Facebook allowed third party marketers to download names of people in private groups

A private Facebook group for women who are carriers of the BRCA breast cancer gene discovered that marketers were able to harvest their names and personal information because of a Facebook privacy loophole.

Christina Farr and Kate Fazzini of CNBC report on the Facebook Groups vulnerability that allowed third parties to discover real names and other info on people in closed groups, then download the info en masse.

“That's not good for those in private patient communities,” says Farr of the privacy vulnerability.

Marketers were able to harvest names and other information of the people in this group, who by joining the group, identified themselves as BRCA carriers or likely carriers.

The group's leader identified a Chrome browser plug-in for marketers that appeared to allow then to discover names and other information for members of private, closed groups. She contacted a security researcher who confirmed her suspicion.

Facebook has closed the loophole, and the Chrome plug-in has been discontinued.

From the report:

On June 20, Trotter and the BRCA members received a response from Facebook, which included an acknowledgement that member lists for these closed groups were available publicly. According to the Facebook response provided by Trotter, a company representative said: "Our Groups team has been exploring potential changes related to group membership and privacy controls for groups, with the goal of understanding whether providing different options can better align the controls with the expectations of group administrators and members. That work is ongoing and may lead to changes that address some of your concerns going forward."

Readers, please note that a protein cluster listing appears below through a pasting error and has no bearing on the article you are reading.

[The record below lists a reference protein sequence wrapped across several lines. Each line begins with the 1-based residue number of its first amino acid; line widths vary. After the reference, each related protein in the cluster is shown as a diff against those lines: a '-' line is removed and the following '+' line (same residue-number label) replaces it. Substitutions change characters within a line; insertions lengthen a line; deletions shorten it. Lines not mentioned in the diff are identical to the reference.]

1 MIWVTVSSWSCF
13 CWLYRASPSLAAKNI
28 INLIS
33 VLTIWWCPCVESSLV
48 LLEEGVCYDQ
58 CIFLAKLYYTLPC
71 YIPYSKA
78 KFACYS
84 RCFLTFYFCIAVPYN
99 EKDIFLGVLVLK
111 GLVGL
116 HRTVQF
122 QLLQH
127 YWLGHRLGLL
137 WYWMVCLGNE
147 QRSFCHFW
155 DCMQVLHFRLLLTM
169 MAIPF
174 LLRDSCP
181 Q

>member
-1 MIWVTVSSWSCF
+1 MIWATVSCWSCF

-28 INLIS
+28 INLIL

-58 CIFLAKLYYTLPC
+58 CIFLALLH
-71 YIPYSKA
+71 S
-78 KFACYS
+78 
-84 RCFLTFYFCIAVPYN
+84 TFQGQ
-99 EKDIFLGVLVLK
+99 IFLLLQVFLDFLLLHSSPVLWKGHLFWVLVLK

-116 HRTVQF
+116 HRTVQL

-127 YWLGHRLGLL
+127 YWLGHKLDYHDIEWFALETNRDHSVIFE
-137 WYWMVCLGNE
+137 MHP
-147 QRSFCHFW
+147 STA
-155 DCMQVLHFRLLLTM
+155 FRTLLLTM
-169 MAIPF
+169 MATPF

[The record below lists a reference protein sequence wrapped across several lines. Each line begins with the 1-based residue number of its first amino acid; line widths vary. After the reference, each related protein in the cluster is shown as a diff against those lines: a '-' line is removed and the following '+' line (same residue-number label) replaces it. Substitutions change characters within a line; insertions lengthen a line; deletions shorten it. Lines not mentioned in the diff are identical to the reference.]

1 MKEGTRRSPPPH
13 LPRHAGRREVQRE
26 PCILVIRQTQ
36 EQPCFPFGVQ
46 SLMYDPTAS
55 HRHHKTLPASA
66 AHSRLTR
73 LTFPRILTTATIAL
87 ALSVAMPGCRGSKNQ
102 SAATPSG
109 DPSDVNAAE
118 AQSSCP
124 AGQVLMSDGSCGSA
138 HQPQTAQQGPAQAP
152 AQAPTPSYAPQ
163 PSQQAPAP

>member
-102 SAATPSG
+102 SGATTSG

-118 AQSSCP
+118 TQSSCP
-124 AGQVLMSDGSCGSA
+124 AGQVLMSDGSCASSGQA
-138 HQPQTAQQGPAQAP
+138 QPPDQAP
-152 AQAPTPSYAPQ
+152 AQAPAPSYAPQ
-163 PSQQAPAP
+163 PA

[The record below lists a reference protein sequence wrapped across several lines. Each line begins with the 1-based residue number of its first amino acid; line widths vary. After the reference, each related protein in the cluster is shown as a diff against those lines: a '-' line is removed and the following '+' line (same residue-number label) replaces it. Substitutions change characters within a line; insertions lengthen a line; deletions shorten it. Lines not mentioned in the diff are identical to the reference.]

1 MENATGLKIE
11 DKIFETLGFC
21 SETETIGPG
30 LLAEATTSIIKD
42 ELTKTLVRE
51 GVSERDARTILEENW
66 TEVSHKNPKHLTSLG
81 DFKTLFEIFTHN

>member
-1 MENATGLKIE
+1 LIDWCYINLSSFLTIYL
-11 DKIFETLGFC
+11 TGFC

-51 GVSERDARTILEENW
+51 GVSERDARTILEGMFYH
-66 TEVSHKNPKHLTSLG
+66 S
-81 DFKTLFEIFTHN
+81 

A Facebook spokesperson confirmed the interaction and said the company continues to emphasize its commitment to the groups concept in allowing individuals to share sensitive experiences.

Members of the BRCA group replied to Facebook that they were dissatisfied with the response on June 26. By June 29, the ability to harvest details in this way was shut down on Facebook, according to Trotter and Downing.

Did Facebook really shut this privacy leak down? Looks like it.

CNBC contacted three other security professionals who verified that the ability to download member information from "closed" groups was once enabled, but now appeared to be unavailable.

Below, a related story shared on Twitter.

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